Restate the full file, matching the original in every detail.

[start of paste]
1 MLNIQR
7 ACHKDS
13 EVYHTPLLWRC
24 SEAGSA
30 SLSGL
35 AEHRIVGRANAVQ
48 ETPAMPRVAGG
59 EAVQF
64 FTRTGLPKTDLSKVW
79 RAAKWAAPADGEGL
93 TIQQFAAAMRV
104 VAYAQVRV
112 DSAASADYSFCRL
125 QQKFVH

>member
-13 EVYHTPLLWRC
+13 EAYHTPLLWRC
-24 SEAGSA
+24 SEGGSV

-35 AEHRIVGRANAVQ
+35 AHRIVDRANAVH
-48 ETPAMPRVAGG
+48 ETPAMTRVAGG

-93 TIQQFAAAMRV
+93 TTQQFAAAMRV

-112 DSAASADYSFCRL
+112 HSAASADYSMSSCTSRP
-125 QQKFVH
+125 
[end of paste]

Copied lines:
1 MLNIQR
7 ACHKDS
13 EVYHTPLLWRC
24 SEAGSA
30 SLSGL
35 AEHRIVGRANAVQ
48 ETPAMPRVAGG
59 EAVQF
64 FTRTGLPKTDLSKVW
79 RAAKWAAPADGEGL
93 TIQQFAAAMRV
104 VAYAQVRV
112 DSAASADYSFCRL
125 QQKFVH

>member
-13 EVYHTPLLWRC
+13 EAYHTPLLWRC
-24 SEAGSA
+24 SEGGSV

-35 AEHRIVGRANAVQ
+35 AHRIVDRANAVH
-48 ETPAMPRVAGG
+48 ETPAMTRVAGG

-93 TIQQFAAAMRV
+93 TTQQFAAAMRV

-112 DSAASADYSFCRL
+112 HSAASADYSMSSCTSRP
-125 QQKFVH
+125 